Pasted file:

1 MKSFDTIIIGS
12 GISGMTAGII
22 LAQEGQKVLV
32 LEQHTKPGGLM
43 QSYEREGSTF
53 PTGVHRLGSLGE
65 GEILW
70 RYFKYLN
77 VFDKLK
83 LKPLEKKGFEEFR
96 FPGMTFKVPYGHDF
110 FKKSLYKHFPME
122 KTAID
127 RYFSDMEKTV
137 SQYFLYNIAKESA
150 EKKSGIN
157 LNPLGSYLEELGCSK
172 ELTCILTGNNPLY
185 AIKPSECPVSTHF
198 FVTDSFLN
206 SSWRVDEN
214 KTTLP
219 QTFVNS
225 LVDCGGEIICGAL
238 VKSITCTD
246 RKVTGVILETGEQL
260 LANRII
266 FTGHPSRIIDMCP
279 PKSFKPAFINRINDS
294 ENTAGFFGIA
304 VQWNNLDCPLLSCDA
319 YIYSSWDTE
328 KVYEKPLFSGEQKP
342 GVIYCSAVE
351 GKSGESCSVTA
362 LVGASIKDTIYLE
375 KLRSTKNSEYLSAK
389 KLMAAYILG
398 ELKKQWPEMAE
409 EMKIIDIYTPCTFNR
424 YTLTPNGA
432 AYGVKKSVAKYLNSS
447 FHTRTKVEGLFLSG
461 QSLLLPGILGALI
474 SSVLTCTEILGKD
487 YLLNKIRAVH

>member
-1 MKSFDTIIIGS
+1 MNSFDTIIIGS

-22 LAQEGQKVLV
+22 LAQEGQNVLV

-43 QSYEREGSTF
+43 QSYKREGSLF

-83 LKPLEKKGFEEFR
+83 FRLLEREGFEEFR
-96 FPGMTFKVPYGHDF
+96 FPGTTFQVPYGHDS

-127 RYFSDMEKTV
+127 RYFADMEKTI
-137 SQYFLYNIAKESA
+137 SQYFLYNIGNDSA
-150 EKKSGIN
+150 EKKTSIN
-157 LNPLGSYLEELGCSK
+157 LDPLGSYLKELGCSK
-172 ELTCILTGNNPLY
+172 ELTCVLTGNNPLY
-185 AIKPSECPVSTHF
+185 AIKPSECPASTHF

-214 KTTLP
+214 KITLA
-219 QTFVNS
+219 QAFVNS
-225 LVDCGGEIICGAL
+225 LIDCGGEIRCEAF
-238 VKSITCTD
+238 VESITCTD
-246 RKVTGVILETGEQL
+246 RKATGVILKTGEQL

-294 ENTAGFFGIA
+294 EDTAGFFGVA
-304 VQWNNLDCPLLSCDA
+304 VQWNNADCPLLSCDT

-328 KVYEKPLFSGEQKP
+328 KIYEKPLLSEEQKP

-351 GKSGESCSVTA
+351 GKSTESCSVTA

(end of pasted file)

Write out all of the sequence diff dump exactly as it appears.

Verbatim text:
1 MKSFDTIIIGS
12 GISGMTAGII
22 LAQEGQKVLV
32 LEQHTKPGGLM
43 QSYEREGSTF
53 PTGVHRLGSLGE
65 GEILW
70 RYFKYLN
77 VFDKLK
83 LKPLEKKGFEEFR
96 FPGMTFKVPYGHDF
110 FKKSLYKHFPME
122 KTAID
127 RYFSDMEKTV
137 SQYFLYNIAKESA
150 EKKSGIN
157 LNPLGSYLEELGCSK
172 ELTCILTGNNPLY
185 AIKPSECPVSTHF
198 FVTDSFLN
206 SSWRVDEN
214 KTTLP
219 QTFVNS
225 LVDCGGEIICGAL
238 VKSITCTD
246 RKVTGVILETGEQL
260 LANRII
266 FTGHPSRIIDMCP
279 PKSFKPAFINRINDS
294 ENTAGFFGIA
304 VQWNNLDCPLLSCDA
319 YIYSSWDTE
328 KVYEKPLFSGEQKP
342 GVIYCSAVE
351 GKSGESCSVTA
362 LVGASIKDTIYLE
375 KLRSTKNSEYLSAK
389 KLMAAYILG
398 ELKKQWPEMAE
409 EMKIIDIYTPCTFNR
424 YTLTPNGA
432 AYGVKKSVAKYLNSS
447 FHTRTKVEGLFLSG
461 QSLLLPGILGALI
474 SSVLTCTEILGKD
487 YLLNKIRAVH

>member
-1 MKSFDTIIIGS
+1 MNSFDTIIIGS

-22 LAQEGQKVLV
+22 LAQEGQNVLV

-43 QSYEREGSTF
+43 QSYKREGSLF

-83 LKPLEKKGFEEFR
+83 FRLLEREGFEEFR
-96 FPGMTFKVPYGHDF
+96 FPGTTFQVPYGHDS

-127 RYFSDMEKTV
+127 RYFADMEKTI
-137 SQYFLYNIAKESA
+137 SQYFLYNIGNDSA
-150 EKKSGIN
+150 EKKTSIN
-157 LNPLGSYLEELGCSK
+157 LDPLGSYLKELGCSK
-172 ELTCILTGNNPLY
+172 ELTCVLTGNNPLY
-185 AIKPSECPVSTHF
+185 AIKPSECPASTHF

-214 KTTLP
+214 KITLA
-219 QTFVNS
+219 QAFVNS
-225 LVDCGGEIICGAL
+225 LIDCGGEIRCEAF
-238 VKSITCTD
+238 VESITCTD
-246 RKVTGVILETGEQL
+246 RKATGVILKTGEQL

-294 ENTAGFFGIA
+294 EDTAGFFGVA
-304 VQWNNLDCPLLSCDA
+304 VQWNNADCPLLSCDT

-328 KVYEKPLFSGEQKP
+328 KIYEKPLLSEEQKP

-351 GKSGESCSVTA
+351 GKSTESCSVTA